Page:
One of the most significant parts of a pair of boots is one of the things you just don't see...namely, the footbed. Arguably, it's the most important aspect of construction, but it's the part that gets overlooked too easily. 

Often enough, it's the footbed that sets the stage for the longevity and comfort of a pair of work boots and indeed, even casual boots. The support you feel under your feet has far more to do with what's under your foot than the leather that goes over it. 

And it is also the footbed where most boot brands fall terribly short. If there is an area where a bootmaker should not compromise, the footbed is it...and that's where most of them do. So let's talk about why it's important and what goes into a good one. 

What Is The Footbed? 

The footbed is the layers of material between the insole under your foot and the midsole or slipsole that the outsole is attached to. This material is what provides the comfort and support that quality footwear is known for.

And it is also usually what has failed when a pair of boots that used to be supportive and comfortable stop feeling that way. 

Think of the midsole as the stuffing inside a mattress. Once it starts to collapse, the mattress is no longer comfortable to sleep on. It's been pounded down until it's permanently deformed, no longer able to cushion and support as it needs to. 

The footbed needs to have enough give to support the foot, but can't be so hard that it doesn't take the shape of your foot. There are a number of construction techniques and materials that can do it, but few that are capable of providing comfort and support for the long term. 

How Most Bootmakers Make The Footbed

Bear in mind that this isn't to say other bootmakers make a bad product. This is to say they make a product differently, because they have different priorities. Usually, it's cutting costs so they can sell their products at a lower price point. 

The typical work boot has a footbed of fiberboard, compressed wood fibers very similar to particle board and other lower-cost building materials, over a layer of hot cork, which is literally bits of cork in hot glue. So it's a hard material over a softer material that's held together with adhesive. 

Some bootmakers also insert a shank in the middle of the footbed, which runs from about the middle of the heel to the middle of the foot. This gives the boot a modicum of rigidity in the arch, but rarely significant arch support. 

Now, this matters as the fiberboard will compress up to a point, but most of the compression is on the cork filling. What eventually happens is the cork filling is pressed until the glue begins to break apart and the cork filling begins to break up and spread away from the impression your foot makes in the footbed. 

These materials and this construction method has been typical for work wear for decades, because it does work (up to a point) and it isn't terrifically costly. If a manufacturer views their products as being somewhat disposable (and therefore requiring more frequent replacement) longevity is not really a design priority. 

This is why a pair of mid-tier price (and construction) seems to "wear out" fairly fast with hard daily wear...and why the upper-tier of work boots take a lot longer to require a rebuild of the footbed.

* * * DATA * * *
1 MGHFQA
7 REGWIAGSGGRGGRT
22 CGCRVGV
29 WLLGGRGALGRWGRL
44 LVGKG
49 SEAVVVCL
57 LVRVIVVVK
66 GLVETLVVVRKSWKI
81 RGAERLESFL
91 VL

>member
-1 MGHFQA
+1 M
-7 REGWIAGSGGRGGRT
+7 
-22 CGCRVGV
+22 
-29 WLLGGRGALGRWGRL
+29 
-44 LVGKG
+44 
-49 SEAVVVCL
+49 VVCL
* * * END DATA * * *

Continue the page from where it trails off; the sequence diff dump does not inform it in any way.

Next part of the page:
How The Best Work Boots Are Made

The higher tier of leather boots in terms of quality use different materials and methods. 

The upper tier of work boots and leather heritage boots construct the footbed using vegetable-tanned leather (oak-tanned is common) to make the footbed. Leather compresses, like fiberboard, but is more supple, allowing for more compression throughout the layers of the footbed. 

While oak-tanned leather will compress to a degree, it won't break apart like cork filling, so you never lose the support or comfort. 

However, that does come with some costs. First, the additional cost. Leather is more expensive than cork or fiberboard, which are cheap materials. 

Second, break-in is longer! Because vegetable-tanned leather is harder than oil-stuffed or chrome-tanned leather, it will take a few weeks before the footbed starts to really take the shape of your feet. Once it does, the shape of your feet has been literally stamped into the leather, and heavy-duty leather boots can feel almost like your favorite pair of slippers. 

Third, is an issue that most footbeds run into. Exposure to extremely wet conditions can cause cork, leather and fiberboard all to break down overtime. This is why there are a number of water resistant boots that utilize rubbers and polyurethane instead, to ensure the material under your feet does not break down if you happen to work in those wetter conditions constantly.

The payoff is more comfort and more support for much longer. With heavy daily use, an oak leather footbed can last twice as long - if not longer - than a fiberboard-over-cork footbed. With casual use…a full rebuild may not be needed for a decade. Or ever. 

Think of the footbed as like the foundation of a building. Do you want to trust in a "good enough" foundation based on compromise? 

Or would you rather trust in a solid foundation that's built to last?